The need for clarity on the safety and efficacy of China’s vaccines has taken on more urgency after Sinopharm revealed it had already vaccinated roughly a million people even before the completion of clinical trials. The campaign has alarmed overseas scientists who say it exposes people to undue risks.
Chinese officials have repeatedly assured the public that the country’s coronavirus vaccines are safe, while providing few details. Last month, Liu Jingzhen, the chairman of Sinopharm, said no one among the people who had received the company’s vaccines had experienced any adverse reactions. He said that “only a few had mild symptoms.”
As the coronavirus vaccine get closer to U.S. authorization, here are some questions you may be wondering about:
- If I live in the U.S., when can I get the vaccine? While the exact order of vaccine recipients may vary by state, most will likely put medical workers and residents of long-term care facilities first. If you want to understand how this decision is getting made, this article will help.
- When can I return to normal life after being vaccinated? Life will return to normal only when society as a whole gains enough protection against the coronavirus. Once countries authorize a vaccine, they’ll only be able to vaccinate a few percent of their citizens at most in the first couple months. The unvaccinated majority will still remain vulnerable to getting infected. A growing number of coronavirus vaccines are showing robust protection against becoming sick. But it’s also possible for people to spread the virus without even knowing they’re infected because they experience only mild symptoms or none at all. Scientists don’t yet know if the vaccines also block the transmission of the coronavirus. So for the time being, even vaccinated people will need to wear masks, avoid indoor crowds, and so on. Once enough people get vaccinated, it will become very difficult for the coronavirus to find vulnerable people to infect. Depending on how quickly we as a society achieve that goal, life might start approaching something like normal by the fall 2021.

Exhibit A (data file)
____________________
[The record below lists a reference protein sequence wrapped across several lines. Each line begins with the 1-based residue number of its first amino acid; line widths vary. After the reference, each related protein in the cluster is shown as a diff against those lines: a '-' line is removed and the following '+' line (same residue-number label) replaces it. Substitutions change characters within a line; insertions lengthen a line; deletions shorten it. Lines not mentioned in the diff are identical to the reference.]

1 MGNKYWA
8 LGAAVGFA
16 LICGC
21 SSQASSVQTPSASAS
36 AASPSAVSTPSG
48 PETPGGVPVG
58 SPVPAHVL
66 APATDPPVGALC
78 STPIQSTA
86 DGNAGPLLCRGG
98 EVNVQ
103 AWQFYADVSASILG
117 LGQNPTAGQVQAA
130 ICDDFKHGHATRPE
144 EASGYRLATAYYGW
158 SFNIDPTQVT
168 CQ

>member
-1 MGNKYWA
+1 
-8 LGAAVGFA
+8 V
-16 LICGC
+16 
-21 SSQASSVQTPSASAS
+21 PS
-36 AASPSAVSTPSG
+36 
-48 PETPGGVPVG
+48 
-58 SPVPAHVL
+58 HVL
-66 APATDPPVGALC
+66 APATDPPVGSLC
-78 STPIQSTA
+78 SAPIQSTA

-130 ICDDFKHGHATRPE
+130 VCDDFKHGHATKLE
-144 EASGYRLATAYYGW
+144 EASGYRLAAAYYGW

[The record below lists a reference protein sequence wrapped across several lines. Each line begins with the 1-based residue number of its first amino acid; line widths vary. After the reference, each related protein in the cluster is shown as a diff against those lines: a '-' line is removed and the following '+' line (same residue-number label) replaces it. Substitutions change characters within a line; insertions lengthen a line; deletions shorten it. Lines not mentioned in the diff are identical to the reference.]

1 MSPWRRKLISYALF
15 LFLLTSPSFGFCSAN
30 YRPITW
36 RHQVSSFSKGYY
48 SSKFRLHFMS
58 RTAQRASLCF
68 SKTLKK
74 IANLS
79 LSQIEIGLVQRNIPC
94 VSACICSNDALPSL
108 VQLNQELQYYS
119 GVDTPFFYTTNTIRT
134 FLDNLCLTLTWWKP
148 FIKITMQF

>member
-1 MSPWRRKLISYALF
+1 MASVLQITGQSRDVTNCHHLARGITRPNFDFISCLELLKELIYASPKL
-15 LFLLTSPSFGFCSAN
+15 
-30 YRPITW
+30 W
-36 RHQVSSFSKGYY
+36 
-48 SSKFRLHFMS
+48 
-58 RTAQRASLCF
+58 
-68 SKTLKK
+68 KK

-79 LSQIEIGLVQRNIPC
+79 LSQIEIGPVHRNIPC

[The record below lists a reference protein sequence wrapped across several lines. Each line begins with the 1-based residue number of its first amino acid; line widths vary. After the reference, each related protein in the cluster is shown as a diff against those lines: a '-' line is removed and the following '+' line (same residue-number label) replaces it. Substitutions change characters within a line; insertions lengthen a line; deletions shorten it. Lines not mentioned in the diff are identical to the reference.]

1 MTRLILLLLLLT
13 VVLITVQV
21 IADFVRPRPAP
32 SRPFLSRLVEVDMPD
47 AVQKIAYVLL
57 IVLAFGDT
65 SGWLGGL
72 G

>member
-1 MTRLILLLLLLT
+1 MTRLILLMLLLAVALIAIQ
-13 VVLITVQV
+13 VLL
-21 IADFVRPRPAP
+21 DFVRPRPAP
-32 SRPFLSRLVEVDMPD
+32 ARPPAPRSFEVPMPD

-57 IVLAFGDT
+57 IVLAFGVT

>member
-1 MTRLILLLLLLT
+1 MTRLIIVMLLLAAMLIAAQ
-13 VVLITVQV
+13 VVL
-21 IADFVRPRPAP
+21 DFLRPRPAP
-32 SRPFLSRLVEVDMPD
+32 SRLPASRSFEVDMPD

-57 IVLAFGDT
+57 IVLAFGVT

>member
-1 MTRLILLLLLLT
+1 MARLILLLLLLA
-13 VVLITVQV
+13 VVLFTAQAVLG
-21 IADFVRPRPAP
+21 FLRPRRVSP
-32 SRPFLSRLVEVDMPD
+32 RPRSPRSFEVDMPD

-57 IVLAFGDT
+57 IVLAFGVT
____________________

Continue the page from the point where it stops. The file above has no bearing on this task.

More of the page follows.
- If I’ve been vaccinated, do I still need to wear a mask? Yes, but not forever. The two vaccines that will potentially get authorized this month clearly protect people from getting sick with Covid-19. But the clinical trials that delivered these results were not designed to determine whether vaccinated people could still spread the coronavirus without developing symptoms. That remains a possibility. We know that people who are naturally infected by the coronavirus can spread it while they’re not experiencing any cough or other symptoms. Researchers will be intensely studying this question as the vaccines roll out. In the meantime, even vaccinated people will need to think of themselves as possible spreaders.